For the tub, the COO would work like this. Instead of constantly trying to preclude your child’s desire to splash (in a room which is, by design, fully waterproof) you tell them they are allowed to wallow to their heart’s content for the first and last two minutes of their bath, but need to cooperate during the middle portion when you’re helping them get clean. You provide clear indications of when their water-play period begins and ends, complete with markers (One more minute.) And you have repercussions – connected to the situation, and laid-out clearly and in advance – if they don’t conform (removal of a favorite bath toy).
For junk, it’s pretty much the same drill. Make clear protocols about when and in what amounts treats like candy, snacks, and television can be consumed; provide indications of clear and actionable repercussions if these protocols are not followed; and then simply stick to what you say. If kids know that dessert comes only on weekends, that they can watch fifteen minutes of Dora as soon as they get home from preschool, or that they can eat their fill of Cheetos when they visit their Gay Uncle – and that these are the only times that such things are generally allowed – they’ll be much more likely to understand that these are controlled substances/”treats,” and much less likely to ask for them on occasions when these requirements aren’t met, and much more likely to learn the balance and abstemiousness that will help prevent them from becoming obese couch potato diabetics later in life.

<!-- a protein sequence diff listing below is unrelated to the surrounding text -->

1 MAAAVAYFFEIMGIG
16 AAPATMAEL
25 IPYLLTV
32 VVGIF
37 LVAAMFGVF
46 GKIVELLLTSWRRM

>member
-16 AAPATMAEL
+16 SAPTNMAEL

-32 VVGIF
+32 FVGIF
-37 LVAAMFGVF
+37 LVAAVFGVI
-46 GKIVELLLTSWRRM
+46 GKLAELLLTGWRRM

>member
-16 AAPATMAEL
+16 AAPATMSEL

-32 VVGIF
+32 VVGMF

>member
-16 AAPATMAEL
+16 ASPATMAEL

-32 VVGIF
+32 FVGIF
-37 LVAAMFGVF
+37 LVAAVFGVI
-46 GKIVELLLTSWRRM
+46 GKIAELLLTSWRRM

The question then becomes, what kinds of junk are okay? As someone who’s worked for the past ten years helping people design media, toys, and foodstuffs for young kids, I have a pretty good sense of what’s out there. I’ve had the pleasure of helping folks make some truly junky stuff more wholesome – giving a show about talking fire engines a “social/emotional curriculum,” lending cheesy snack crackers a sense of “optimism,” or suggesting that assembling discs of meat and cheese onto crackers is “self-empowering.” I’ve worked on stuff that’s truly good for kids – electronic literacy toys, whole-wheat breakfast cereal, and some of the best-respected educational TV shows. And I’ve helped develop the burgeoning Better For You (BFY) market, trying to make things like watered-down juice, baked crackers, or a singing toothbrush feel healthful without being branded good for you (which alienates kids.)